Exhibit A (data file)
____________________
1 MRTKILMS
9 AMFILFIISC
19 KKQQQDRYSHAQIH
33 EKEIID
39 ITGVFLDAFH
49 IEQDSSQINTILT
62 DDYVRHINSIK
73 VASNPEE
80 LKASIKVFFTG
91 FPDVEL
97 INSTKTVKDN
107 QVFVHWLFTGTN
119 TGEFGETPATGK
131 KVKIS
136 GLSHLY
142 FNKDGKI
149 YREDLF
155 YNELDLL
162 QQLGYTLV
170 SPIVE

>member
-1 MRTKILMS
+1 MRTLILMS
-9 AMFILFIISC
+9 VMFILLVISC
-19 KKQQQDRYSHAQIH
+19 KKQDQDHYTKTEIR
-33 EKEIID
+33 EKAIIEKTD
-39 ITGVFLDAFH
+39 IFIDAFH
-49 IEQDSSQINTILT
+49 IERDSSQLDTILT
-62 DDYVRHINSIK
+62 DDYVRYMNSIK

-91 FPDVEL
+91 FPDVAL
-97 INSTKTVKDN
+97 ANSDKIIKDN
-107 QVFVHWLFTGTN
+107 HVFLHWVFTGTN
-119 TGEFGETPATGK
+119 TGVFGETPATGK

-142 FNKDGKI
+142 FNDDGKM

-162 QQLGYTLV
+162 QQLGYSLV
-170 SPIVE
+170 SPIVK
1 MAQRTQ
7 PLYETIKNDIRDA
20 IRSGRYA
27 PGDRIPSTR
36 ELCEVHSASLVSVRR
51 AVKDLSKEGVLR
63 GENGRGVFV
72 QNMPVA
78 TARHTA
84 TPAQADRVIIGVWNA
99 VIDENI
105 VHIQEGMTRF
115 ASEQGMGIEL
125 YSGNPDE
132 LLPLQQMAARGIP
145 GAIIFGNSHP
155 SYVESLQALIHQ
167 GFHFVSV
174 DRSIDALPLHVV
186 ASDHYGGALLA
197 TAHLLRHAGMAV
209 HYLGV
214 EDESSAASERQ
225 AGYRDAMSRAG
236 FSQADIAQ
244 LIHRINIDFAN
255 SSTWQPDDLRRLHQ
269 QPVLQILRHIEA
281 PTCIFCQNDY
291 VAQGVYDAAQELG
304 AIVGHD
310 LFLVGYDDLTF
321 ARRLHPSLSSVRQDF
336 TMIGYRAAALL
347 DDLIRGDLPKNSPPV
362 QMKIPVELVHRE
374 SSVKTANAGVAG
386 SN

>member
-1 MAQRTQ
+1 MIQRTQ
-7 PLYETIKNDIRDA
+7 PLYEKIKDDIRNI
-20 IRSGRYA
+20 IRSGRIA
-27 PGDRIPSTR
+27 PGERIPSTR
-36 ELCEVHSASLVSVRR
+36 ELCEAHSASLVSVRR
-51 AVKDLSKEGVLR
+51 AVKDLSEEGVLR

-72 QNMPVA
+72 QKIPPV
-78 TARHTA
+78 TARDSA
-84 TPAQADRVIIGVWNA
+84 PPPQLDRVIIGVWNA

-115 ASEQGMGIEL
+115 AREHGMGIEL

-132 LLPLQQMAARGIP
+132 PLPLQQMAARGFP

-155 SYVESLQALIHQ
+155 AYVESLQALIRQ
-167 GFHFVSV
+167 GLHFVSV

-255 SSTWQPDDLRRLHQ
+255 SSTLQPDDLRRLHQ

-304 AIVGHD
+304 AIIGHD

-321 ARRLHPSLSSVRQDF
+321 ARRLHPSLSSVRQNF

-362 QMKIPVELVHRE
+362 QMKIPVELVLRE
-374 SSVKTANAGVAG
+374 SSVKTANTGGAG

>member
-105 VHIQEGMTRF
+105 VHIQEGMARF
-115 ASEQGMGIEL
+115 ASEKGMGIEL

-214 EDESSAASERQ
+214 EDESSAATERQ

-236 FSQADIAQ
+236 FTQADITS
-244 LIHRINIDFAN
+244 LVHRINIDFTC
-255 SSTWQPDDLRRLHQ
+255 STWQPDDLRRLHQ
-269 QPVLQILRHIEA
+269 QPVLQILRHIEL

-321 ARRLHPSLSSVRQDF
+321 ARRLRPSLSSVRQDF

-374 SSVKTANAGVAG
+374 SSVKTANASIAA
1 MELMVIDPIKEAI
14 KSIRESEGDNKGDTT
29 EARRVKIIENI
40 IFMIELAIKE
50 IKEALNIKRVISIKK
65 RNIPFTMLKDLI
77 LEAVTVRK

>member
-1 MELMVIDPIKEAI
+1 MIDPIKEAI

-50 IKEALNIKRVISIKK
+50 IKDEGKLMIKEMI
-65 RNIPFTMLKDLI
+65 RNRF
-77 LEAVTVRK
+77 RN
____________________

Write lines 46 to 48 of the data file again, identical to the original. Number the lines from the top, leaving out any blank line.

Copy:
-162 QQLGYTLV
+162 QQLGYSLV
-170 SPIVE